Popular Saudi preacher fined, banned from Twitter

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Updated 18 March 2017
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Popular Saudi preacher fined, banned from Twitter

RIYADH: A Saudi preacher with more than 2 million Twitter followers has been banned from tweeting by a court that convicted him of jeopardizing public order.
The cleric, previously accused of links to the banned Muslim Brotherhood, was also fined SR100,000 ($27,000), Okaz newspaper reported Thursday.
It did not name the “famous preacher,” but Awad Al-Qarni confirmed the verdict on his @awadalqarni Twitter account late Thursday.
“I am prevented from writing” on the account, he tweeted, before issuing a Twitter message early Friday thanking his followers.
Okaz said Riyadh’s Specialized Criminal Court, which handles “terrorism” cases, on Thursday convicted the preacher of spreading content on Twitter that “could jeopardize public order and provoke public opinion.”
It said the content “could affect the relationship of the people with the leadership, and the relationship of Saudi Arabia with other countries.” Okaz said the preacher was tried without having been arrested.
Al-Qarni has often been criticized in the local press and on social media for his radical views about scholars who disagree with his interpretation of religion.
Okaz previously reported that he once claimed to be so influential that Israel’s intelligence agency Mossad placed a bounty on his head and plotted to kill him.
The unsubstantiated claim led to columnists and social media users harshly ridiculing him.
In 2010, Al-Qarni was charged in absentia by an Egyptian court with funding the Muslim Brotherhood.
— with input from AFP


Big-screen business in Saudi Arabia will be billion-dollar industry by 2030

Saudi Arabia is expected to become a significant box office market. (AFP)
Updated 23 September 2018
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Big-screen business in Saudi Arabia will be billion-dollar industry by 2030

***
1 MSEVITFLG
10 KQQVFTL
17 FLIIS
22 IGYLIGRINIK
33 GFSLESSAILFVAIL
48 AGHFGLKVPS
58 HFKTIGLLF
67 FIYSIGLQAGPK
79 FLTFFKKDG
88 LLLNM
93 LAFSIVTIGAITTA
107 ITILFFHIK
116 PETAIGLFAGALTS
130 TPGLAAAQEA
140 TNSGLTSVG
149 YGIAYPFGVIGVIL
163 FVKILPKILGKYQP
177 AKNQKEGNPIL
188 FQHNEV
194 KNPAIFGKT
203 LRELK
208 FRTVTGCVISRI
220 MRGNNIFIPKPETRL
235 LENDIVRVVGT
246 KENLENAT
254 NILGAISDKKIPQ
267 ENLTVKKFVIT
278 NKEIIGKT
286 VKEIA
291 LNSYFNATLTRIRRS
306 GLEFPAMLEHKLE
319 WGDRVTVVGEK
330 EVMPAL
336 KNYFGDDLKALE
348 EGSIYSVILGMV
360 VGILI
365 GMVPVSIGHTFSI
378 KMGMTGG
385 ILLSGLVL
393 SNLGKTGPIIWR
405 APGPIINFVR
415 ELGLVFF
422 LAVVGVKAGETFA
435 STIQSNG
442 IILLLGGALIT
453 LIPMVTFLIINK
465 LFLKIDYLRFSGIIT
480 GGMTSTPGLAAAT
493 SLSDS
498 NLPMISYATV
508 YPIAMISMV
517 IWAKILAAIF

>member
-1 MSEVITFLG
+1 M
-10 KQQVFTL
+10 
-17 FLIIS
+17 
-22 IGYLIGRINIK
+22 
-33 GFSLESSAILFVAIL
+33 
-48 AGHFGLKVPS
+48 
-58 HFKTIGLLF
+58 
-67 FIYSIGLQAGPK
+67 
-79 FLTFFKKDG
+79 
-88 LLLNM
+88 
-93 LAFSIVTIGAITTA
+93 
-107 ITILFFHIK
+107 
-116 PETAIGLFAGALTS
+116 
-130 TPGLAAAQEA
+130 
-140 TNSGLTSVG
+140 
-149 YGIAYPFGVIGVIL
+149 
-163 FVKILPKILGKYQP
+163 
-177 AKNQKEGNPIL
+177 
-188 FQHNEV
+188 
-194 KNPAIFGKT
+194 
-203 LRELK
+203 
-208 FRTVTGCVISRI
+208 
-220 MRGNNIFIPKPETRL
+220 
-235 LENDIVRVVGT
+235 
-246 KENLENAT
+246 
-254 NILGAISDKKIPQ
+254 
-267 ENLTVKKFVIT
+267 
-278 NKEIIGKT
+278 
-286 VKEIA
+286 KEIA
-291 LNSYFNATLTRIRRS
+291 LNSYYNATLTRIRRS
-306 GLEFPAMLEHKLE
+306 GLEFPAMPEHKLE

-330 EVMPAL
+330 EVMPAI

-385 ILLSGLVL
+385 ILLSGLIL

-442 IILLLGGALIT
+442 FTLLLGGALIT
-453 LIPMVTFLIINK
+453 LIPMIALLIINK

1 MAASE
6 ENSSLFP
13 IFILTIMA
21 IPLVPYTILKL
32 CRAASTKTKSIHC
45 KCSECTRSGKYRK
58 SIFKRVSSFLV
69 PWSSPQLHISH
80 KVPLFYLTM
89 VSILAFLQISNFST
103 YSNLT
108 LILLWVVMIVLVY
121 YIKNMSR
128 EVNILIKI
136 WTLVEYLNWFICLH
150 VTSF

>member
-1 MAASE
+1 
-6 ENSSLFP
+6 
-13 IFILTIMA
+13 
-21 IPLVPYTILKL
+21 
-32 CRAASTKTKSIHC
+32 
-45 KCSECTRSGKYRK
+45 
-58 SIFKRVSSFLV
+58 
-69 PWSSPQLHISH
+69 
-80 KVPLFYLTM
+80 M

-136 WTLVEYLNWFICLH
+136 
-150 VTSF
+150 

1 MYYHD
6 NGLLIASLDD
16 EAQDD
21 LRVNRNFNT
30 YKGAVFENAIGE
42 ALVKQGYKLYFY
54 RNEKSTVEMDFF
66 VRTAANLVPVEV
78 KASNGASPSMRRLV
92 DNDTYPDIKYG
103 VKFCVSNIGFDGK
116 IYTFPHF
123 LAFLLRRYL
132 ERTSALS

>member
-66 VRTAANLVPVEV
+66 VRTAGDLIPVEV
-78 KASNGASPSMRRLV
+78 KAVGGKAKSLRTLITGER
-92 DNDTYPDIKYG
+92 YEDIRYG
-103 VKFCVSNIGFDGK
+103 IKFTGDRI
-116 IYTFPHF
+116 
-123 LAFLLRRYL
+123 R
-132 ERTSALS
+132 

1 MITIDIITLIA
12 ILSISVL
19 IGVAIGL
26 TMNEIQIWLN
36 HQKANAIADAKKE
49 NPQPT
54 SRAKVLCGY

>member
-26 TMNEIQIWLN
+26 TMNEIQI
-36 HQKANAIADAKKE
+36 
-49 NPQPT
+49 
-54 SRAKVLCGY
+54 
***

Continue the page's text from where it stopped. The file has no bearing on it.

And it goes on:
• Saudi has huge opportunities and is expected to become a significant box office market worth $1 billion (SR3.75 billion)

DUBAI: The big-screen business in Saudi Arabia will be a billion-dollar industry by 2030, according to experts, as regional and global movie operators queue up for a ticket into the Kingdom’s hugely profitable movie market.
Saudi Arabia is expected to amass the largest share of the cinema business in the Arabian Gulf region by 2030, with hundred of cinemas and thousands of screens set to open across the Kingdom over the next 12 years.
Within months of Saudi Arabia formally ending a 35-year-long ban on cinemas, three cinema operation licenses were awarded to operate in the Kingdom, the first was to AMC Theaters, an American chain owned and operated by Wanda Group. It opened the Kingdom’s first modern cinema on April 18 and plans to open around 40 cinemas in 15 cities in Saudi Arabia over the next five years, and between 50 to 100 cinemas in about 25 cities by 2030.
Shortly after, the second license was awarded to VOX Cinemas, now one of Saudi Arabia’s biggest movie operators. It plans to open 600 screens in Saudi Arabia in the next five years, the same number of screens as the company’s regional footprint combined.
In July, it was announced the the third license had been awarded to the Al-Rashed United Group — Empire Cinema — which plans to build 30 theaters in the country over the next three years. And last month, a fourth license was awarded to Lux Entertainment Co., which plans to open 300 cinemas across the Kingdom within five years.
VOX, which plans to open 80 new screens over the next 12 months, says the Kingdom will form half of its overall revenues in the Middle East over the next five years.
“Saudi has huge opportunities and is expected to become a significant box office market worth $1 billion (SR3.75 billion),” said Cameron Mitchell, CEO of Majid Al-Futtaim Cinemas, of which VOX Cinemas is a subsidiary.
He said the Kingdom’s box-office market is expected to become “one of the largest” in the world, with a majority of its 32-million population under the age of 30. “The market is massive and full of opportunities as the population is young and enthusiastic about cinema.”
Will Saudi Arabia ever host the world premiere of a Hollywood movie? No one’s saying right now, but with such a covetable box-office market, it may only be a matter of time.